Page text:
It is possible to obtain the background records of someone if the police believe they pose a risk of domestic violence or abuse, or in relation to the safeguarding of children.
There are two schemes that the police operate to disclose information; these are the Child Sex Offender Disclosure scheme, and also the Domestic Violence Disclosure Scheme.
It should be noted that neither of these schemes relate to pre-employment checks, the DBS deals with pre-employment checks in England and Wales.
It is also possible to obtain criminal records via an ACRO PNC check, or via a local subject access check, but these records can only be obtained with the express authority of the individual concerned. It is a criminal offence to subject anyone to an “Enforced Subject Access” request under section 184 of the Data Protection Act 2018.
The police have common law powers to disclose information about a person’s known history of violence or abuse, normally relating to previous convictions or charges, to the public where there is a pressing need for disclosure of the information in order to prevent further crime.
The Domestic Violence Disclosure Scheme harnesses the police’s common law disclosure powers to protect members of the public who may be at risk from domestic violence and abuse. The Scheme is often referred to as “Clare’s Law” and was implemented across all 43 police forces in England and Wales in March 2014.
There are two ways in which disclosure can be undertaken by the police, the “Right to ask” and the “Right to know”.
The Right to Ask, is triggered by a member of the public applying to the police for a disclosure.
Someone who was/is in an intimate relationship with someone whom they have concerns may be potentially violent and/or abusive has a right to ask. Also a third party can also ask if they are concerned for the welfare of a potential victim. A third party is someone who has some form of contact with the partner of a potentially violent/abusive individual. This could include any third party such as a parent, neighbour or friend of the potential victim.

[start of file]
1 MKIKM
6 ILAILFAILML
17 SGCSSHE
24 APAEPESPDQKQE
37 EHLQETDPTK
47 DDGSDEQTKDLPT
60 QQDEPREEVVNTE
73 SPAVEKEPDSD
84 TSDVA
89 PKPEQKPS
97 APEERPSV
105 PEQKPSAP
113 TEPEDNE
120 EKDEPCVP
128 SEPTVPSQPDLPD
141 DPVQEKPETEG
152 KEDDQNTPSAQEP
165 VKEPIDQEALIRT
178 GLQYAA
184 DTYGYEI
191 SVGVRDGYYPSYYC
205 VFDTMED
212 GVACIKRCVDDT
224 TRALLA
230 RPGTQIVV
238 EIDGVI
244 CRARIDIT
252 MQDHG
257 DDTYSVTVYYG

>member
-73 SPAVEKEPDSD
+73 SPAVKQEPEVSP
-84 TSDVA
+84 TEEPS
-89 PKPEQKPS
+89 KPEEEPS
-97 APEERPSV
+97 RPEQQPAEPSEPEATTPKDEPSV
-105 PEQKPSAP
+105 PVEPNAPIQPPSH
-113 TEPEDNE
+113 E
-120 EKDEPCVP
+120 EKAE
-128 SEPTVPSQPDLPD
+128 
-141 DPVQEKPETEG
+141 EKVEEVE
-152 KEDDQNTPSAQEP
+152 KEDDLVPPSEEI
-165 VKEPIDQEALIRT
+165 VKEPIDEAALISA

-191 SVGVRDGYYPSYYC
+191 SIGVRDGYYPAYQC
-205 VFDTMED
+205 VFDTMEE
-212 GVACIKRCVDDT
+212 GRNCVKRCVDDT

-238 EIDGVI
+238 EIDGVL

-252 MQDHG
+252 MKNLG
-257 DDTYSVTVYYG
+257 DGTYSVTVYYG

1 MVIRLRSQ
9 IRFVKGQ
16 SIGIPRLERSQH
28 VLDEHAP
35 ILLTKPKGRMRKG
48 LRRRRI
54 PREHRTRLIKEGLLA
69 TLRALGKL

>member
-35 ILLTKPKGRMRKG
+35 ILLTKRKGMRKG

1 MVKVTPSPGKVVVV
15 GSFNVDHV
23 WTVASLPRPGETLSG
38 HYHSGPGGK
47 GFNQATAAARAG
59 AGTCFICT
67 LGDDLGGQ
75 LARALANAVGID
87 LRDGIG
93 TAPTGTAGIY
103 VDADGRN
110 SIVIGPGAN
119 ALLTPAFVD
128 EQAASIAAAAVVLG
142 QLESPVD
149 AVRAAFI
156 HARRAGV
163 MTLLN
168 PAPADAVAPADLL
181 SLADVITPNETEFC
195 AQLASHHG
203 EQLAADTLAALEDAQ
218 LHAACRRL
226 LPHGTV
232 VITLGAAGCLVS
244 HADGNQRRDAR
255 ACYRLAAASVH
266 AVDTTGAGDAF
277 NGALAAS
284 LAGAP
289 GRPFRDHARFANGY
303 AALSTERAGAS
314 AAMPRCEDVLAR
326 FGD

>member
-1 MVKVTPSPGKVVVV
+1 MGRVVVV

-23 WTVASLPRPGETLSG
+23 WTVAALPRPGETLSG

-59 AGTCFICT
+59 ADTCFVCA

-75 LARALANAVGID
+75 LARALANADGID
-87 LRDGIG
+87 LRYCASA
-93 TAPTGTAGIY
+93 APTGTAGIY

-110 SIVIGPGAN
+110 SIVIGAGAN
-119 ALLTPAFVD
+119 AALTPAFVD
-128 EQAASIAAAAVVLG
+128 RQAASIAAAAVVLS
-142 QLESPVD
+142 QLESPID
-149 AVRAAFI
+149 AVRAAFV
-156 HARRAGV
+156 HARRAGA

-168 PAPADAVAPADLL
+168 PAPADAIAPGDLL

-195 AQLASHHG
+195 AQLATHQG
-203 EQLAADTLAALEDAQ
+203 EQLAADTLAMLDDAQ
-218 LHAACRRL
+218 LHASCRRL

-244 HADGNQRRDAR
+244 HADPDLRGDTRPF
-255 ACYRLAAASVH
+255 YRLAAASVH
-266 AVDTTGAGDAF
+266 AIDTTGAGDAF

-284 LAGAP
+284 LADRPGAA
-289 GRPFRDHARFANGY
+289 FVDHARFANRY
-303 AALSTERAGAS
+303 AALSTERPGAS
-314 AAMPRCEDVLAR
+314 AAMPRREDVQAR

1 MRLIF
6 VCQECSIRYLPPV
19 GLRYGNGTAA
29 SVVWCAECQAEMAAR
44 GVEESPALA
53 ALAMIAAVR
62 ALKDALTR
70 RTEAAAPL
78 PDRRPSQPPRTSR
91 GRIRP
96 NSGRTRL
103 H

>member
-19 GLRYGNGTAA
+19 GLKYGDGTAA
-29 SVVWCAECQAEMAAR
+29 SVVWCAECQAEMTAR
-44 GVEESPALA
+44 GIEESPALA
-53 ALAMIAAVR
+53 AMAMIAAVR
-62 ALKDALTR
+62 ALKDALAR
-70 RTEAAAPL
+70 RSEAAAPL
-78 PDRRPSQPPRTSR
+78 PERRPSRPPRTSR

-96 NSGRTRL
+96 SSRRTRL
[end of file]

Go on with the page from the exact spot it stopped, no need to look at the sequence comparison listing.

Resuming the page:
Once a request is made to the police, there is a strict policy that is followed before a disclosure is made, balancing the right’s of a potential victim, along with the data protection/privacy rights of the potential abuser.
The Right to Know is triggered by the police making a proactive decision to disclose information to protect a potential victim.
Where a safeguarding agency comes into the possession of information about the previous violent and abusive behaviour of someone that may cause harm to a partner who is/was in an intimate relation with that potentially violent person, a decision will be made as to whether a disclosure of information should be made.
The child sex offender disclosure scheme was developed in 2008 and is now available across all 43 police forces in England and Wales.
The scheme does not implement a US style practice of publicising the details of known sex offenders, but is a disclosure process undertaken on a case-by-case basis.
The principal aim of this scheme is to provide parents, guardians and carers with information that will enable them to better safeguard their children. Under the Scheme anyone can make an application about a person who has some form of contact with a child or children. This could include any third party such as a grandparent, neighbour or friend, but disclosure via the scheme will be made to the parent, carer or guardian.
If an individual is found to have convictions for sexual offences against children and there is reasonable cause to believe that the individual poses a risk of causing serious harm to the child or children concerned, the police may disclose this information to the person best placed to protect the child or children.
In some cases the individual may not be known to the police for child sexual offences but may be known for other offences that might put a child’s safety at risk – such as serious violent offending. Also information may be disclosed about people who are un-convicted but where there is intelligence indicating that they pose a risk of harm to children.
Both the Child Sex Offender Disclosure Scheme and the Domestic Violence Disclosure Scheme overlap and are complemented by Multi-Agency Public Protection Arrangements (MAPPA).